5 Qualities of an Ideal Champion for your Pet

  1. Is someone you trust
  2. Is a pet parent, or loves pets and is comfortable looking after them
  3. Lives in your neighborhood (ideally your neighbor)
  4. Has the capacity to accommodate your pet and their needs for a minimum of 14 days or more
  5. Shares a healthy relationship with your pet

Make a list of potential champions and contact them to see if they’d be willing to help you out. Be honest with them about your pet’s basics, special needs, medical conditions, behavior, and quirks. Know that lying or hiding anything at this point defies the purpose of the whole activity – the well-being of your pet.
 
Let your pet spend some time with the Champion so they get comfortable around them and are not anxious. Have the Champion offer them treats and pet them. Allow them to play games, and even learn basic obedience at the Champion’s command. This will help the two out immensely if they have to spend long durations of time together in the future.
 

Step 2: PACK AN EMERGENCY KIT

Your pet’s emergency kit is at the heart of their well-being during the trying times. Think of it as a survival kit. Use a case, bag, backpack, box or any other container that can hold all the items in and is easy to carry. Visibly label this bag with your pet’s name (eg: Bruno’s Emergency Kit). Keep the kit in an easily accessible place and inform the Champion(s) about its location. You could also just leave the kit at the Champion’s place to reduce last minute hustle.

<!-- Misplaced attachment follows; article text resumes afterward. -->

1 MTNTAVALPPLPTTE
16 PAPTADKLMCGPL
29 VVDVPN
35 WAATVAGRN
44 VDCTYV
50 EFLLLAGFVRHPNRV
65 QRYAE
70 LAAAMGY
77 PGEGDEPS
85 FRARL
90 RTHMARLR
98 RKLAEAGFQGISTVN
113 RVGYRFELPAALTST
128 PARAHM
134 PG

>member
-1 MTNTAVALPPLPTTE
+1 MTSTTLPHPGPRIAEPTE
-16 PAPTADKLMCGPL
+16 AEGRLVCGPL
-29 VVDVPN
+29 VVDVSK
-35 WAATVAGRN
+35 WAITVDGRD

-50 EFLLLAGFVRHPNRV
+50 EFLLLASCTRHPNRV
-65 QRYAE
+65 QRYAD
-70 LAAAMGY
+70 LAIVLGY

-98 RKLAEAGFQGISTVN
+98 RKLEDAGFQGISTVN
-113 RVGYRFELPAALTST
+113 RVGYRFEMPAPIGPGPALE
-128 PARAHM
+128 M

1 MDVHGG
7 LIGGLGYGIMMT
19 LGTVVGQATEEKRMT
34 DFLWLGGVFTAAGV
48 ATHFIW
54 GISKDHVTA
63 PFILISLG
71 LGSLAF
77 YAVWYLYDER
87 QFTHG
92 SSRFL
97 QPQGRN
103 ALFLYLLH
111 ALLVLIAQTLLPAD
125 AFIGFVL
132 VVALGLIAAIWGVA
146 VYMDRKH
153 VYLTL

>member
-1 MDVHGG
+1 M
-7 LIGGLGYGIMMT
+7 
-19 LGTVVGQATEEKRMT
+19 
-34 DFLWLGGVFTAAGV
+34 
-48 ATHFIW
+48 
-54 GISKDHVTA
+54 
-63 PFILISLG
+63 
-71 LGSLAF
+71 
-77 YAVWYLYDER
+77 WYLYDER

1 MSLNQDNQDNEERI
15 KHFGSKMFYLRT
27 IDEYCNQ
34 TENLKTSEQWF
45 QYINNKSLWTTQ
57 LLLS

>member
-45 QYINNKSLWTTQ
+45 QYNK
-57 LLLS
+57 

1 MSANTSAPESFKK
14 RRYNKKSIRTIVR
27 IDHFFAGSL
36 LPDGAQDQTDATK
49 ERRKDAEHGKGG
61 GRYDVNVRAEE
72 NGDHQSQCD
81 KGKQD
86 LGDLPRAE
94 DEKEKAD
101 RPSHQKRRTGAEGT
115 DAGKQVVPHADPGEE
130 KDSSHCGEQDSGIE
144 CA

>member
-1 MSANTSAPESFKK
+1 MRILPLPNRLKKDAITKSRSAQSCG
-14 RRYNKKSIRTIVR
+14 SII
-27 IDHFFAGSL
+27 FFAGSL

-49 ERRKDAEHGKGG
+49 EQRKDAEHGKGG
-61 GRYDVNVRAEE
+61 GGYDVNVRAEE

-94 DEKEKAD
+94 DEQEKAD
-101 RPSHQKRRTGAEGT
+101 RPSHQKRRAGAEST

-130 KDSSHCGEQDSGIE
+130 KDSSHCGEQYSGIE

Your Pet’s Emergency Kit must contain the following:

  1. Food & Bowls
    Pack non-perishable food for about 14 days or pack a few meals’ worth and give your Champion the information about your pet’s food so they could buy it later. Given that there may be a shortage of packaged pet foods in the market, list down a few food items that your dog or cat likes to eat. This would enable the Champion to arrange food for them, no matter what.
  2. Medicines & Drugs
    If your pet suffers from a medical condition and requires administration of medicines or drugs, keep these in the kit too. Don’t forget to include a copy of the prescription and a note on how and when the medicines are to be given.
  3. Important Documents
    Keep a copy of adoption documents, vaccination and medical records in the kit. The stress of such a situation can have traumatic effects on your pet. These documents will help the Champion know them in depth and take appropriate measures when necessary.
  4. Collar & Leash